“And it was active in lockdown. So I launched Dreams Less Sweet and started dealing in antiques and oddities, and it started making money in the short time it ran in the US.”
Unfortunately though, the “constant traumas and stresses during Covid World War III” — on top of the existing stresses of the move — had a very destructive impact on the couple’s personal relationship.
“When I came back to London in December 2020 we were on a break for a month,” he explains. “But it didn’t work out and I shipped
my possessions to London two months later, although two-thirds of my antique stock is still stuck in NYC.
“Would things have turned out differently without the pandemic? Who knows?”
David has three new businesses which we’ll be discussing below. But first, I want to know about the financial and emotional impact on Torture Garden NY’s organisers, after covid struck and they had to postpone the annual TG New York Pride Weekend event first from 2020 to 2021, and then from 2021 to 2022.
“TG New York was an event we did for love,” says David, “and it was nice for me to still do one New York version of Torture Garden per year after leaving TG London.
“We had a great expanded line-up of three days for the June 2020 Pride TG, with Garth Knight performing on the Friday and the amazing Company XIV hosting the Sunday.
“It had been exciting to see the second TG NY greatly expand the attendance in 2019 and we were full of optimism for the third in 2020. So it was a big disappointment.”
I mention that quite a few UK TG fans had expressed surprise at how expensive the top-priced tickets for TGNY were, compared with the biggest TG parties in London.
So, can David please explain why pricing for this kind of event is so different in NYC? Yes, as it turns out, he can.
“Shien Lee stages her own Dances of Vice parties at Capitale NYC. It’s the most spectacular venue I’ve ever produced a party in. It’s a huge, domed-ceilinged, former banking hall with marble pillars and columns.
“There’s no venue in London (even for corporate events) like it. But it’s very expensive, and therefore she sells VIP tables around the stage with drinks packages.
“Those premium tickets help make it financially viable and enable the general ticket prices to be much lower (although still more than London). So it was how it works for her venue and crowd, and is more of a New York/US style.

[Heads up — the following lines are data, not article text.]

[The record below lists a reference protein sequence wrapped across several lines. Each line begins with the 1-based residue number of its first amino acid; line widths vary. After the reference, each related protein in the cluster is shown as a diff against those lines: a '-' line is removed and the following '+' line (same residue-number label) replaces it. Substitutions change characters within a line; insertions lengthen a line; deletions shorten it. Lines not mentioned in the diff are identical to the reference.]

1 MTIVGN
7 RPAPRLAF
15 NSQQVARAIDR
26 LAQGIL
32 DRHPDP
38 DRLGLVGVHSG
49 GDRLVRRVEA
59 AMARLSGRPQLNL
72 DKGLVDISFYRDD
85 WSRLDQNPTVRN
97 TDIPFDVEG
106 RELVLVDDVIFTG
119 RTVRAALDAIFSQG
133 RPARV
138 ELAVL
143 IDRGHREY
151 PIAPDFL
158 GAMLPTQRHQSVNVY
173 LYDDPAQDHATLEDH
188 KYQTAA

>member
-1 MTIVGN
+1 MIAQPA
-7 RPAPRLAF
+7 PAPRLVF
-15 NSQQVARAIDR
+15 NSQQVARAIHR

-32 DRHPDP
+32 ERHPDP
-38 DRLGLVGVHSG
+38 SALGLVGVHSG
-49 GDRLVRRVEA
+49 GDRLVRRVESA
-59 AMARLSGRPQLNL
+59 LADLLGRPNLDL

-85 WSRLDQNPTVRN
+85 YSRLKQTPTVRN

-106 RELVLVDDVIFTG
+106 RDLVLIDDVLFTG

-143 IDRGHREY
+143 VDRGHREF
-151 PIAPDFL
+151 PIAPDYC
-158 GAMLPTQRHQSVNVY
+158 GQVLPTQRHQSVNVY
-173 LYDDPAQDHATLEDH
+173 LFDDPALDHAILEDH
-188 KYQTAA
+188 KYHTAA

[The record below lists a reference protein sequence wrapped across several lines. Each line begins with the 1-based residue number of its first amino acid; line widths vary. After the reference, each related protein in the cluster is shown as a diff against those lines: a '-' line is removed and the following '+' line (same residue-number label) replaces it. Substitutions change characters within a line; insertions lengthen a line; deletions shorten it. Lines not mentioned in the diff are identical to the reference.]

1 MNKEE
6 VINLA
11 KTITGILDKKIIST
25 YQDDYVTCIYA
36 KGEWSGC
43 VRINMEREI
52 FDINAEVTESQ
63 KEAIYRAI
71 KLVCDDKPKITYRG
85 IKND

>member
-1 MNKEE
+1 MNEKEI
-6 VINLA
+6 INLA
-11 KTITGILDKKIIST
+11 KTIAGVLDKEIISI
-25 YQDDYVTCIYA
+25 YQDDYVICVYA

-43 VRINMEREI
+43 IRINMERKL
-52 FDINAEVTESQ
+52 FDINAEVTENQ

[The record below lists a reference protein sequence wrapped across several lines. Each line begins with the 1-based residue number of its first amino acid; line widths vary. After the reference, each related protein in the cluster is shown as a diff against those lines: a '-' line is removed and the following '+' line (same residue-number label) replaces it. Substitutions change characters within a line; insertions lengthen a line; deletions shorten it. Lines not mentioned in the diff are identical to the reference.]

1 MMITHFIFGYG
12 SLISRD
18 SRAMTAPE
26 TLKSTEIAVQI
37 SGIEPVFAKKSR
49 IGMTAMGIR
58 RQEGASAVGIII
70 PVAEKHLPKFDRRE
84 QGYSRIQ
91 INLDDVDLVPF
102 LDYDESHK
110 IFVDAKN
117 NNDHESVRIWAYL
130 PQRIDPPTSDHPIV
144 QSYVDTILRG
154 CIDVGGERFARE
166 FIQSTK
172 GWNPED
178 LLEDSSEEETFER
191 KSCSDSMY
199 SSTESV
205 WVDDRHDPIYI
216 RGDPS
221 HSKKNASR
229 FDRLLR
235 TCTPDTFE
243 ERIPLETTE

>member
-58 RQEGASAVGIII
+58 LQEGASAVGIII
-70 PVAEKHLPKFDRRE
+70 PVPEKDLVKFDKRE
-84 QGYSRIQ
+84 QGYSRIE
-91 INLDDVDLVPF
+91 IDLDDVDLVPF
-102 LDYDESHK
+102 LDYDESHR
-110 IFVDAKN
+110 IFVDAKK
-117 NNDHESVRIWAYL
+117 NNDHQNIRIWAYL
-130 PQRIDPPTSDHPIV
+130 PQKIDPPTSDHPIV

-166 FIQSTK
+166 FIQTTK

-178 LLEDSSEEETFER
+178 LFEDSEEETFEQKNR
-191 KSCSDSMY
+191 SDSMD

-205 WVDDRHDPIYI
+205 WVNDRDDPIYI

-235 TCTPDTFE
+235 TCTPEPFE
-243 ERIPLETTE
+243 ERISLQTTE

“For me Torture Garden at Capitale made it something unique in the worldwide fetish scene, and a very different and special experience. And that was worth adapting the price structure for.”
However, he adds, “I think we reduced the general admission ticket for the second one to help make it more accessible, and attendance was much better.”
After TG NY (June 2019), Wood had also had a hand in TG LA (Sep 2019), Dances of Vice Halloween Ball (Oct 2019),Dances of Vice New Year’s Eve Ball (Dec 2019) and Dance of Vice Valentines Ball (Feb 2020) before the events scene went tits-up in March 2020
“For club events, TG NY and all the Dances of Vice were those that we fully produced and created. I had set up the TG LA event with our local LA promoters before I left TG Events, and I attended it to DJ.
“We also curated all the shows and aerial work for the Great Gatsby Party and we produced shows for their LA partyand two in NYC at Capitale.
“As Shien and I divided roles, I curated most of the shows for the club events during my time in the US, and It was exciting to work in some spectacular venues. There was also a very high standard of performers and it was great to work with great talent in NYC and LA.
“I feel that the Dances of Vice Masque of the Red Death Halloween Party was the event that most successfully fused Shien’s DofV style with my own TG style and showed the massive potential of what we could create together.”
But, he emphasises, the corporate events were much more important financially.
“The corporate agency jobs were the main financial focus, and just before the pandemic hit, we’d been given the contract for a huge 70-plus performer job at a private event on the USS Intrepid aircraft carrier in NYC.
“That was a massive financial loss. And we also had the Great Gatsby Party booked in for four US cities. So we had some really big jobs coming up in 2020 when the world ended!”READ MORE – GO TO PAGE 2 OF 3